There wouldn’t be too many other homes on the planet like this eccentric construction at 79 Elanora Way in Karalee, dubbed ‘Bubble House’. Eleven intersecting circular domes create a private sanctuary akin to a spaceship.
The property is still for sale; agents are accepting offers over $1,500,000.
‘Australia’s Hell House’ in Magill, SA: 2.5 million views
This home could possibly go down in realestate.com.au history as one of Australia’s most-viewed property listings thanks to some very unique listing pictures, which led to it being dubbed ‘Australia’s Hell House’.
The home sold for $1.19 million in August 2020.
Beachside bliss in Cottesloe, WA: 130,000 views
With an eclectic mix of exposed concrete, metal and lush gardens, this contemporary abode was a cut above the rest. It even featured an upper-level garage.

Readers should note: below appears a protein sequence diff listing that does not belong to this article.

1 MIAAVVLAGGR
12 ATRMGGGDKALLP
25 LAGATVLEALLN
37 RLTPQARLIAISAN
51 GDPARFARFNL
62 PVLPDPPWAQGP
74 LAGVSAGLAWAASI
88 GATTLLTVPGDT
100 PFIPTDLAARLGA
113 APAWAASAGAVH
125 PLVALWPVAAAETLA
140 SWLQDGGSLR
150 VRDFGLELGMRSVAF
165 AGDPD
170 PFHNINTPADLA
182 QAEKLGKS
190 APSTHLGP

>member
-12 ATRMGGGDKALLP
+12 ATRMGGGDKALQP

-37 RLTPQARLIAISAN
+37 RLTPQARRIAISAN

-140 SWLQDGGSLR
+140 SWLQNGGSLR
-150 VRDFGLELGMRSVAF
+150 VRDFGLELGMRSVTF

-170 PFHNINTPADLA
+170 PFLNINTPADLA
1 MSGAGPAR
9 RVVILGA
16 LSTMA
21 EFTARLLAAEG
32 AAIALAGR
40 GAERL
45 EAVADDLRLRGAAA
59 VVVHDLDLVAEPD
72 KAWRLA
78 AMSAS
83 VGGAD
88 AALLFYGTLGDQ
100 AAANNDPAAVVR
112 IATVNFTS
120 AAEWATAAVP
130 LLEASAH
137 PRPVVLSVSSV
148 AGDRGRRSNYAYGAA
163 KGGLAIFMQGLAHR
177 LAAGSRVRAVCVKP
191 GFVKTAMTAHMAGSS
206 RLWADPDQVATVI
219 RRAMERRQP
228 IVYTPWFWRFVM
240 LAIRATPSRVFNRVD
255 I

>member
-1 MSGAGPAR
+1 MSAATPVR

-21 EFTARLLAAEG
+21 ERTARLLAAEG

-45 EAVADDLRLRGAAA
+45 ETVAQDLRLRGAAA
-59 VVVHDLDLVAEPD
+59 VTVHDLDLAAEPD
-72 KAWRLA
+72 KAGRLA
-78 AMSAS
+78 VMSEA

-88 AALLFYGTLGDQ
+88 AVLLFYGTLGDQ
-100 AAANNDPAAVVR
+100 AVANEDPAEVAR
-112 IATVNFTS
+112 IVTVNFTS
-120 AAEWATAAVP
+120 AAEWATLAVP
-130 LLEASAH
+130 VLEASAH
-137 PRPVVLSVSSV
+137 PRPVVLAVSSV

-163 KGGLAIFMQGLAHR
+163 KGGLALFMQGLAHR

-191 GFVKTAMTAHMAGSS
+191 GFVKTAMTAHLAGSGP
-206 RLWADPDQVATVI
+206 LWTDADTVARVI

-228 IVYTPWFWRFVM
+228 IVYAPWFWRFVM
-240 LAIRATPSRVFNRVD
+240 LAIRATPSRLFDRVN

The property sold off market in 2020.
Waterside masterpiece in Battery Point, TAS: 95,000
This home is a top-notch example of how old is blended with new to create a simply stunning family home. A charming 1890s weatherboard cottage sat at the top of the block, linked by an elevated walkway to a striking industrial-modern waterfront addition.
The masterpiece sold for $4.15 million in March 2018.
Tropical oasis in Fannie Bay, NT: 32,000 views
This stunning home at 38 East Point Road in Darwin’s sought-after Fannie Bay was fit for royalty. Hidden by palm trees, the deep full-sized slate pool with water jets was a standout feature of the private sanctuary.
The property sold for $1.9 million in February 2017.
Entertainer’s dream in Yarralumla, ACT: 38,000 views
The remarkable three-storey family home at 8 Gunn Street in Yarralumla offered modern (party) living at its best. The gourmet kitchen with high-end appliances including two dishwashers, integrated refrigerator and a large walk-in butler’s pantry made all kinds of entertaining possible.
The home sold for an undisclosed price in July 2020.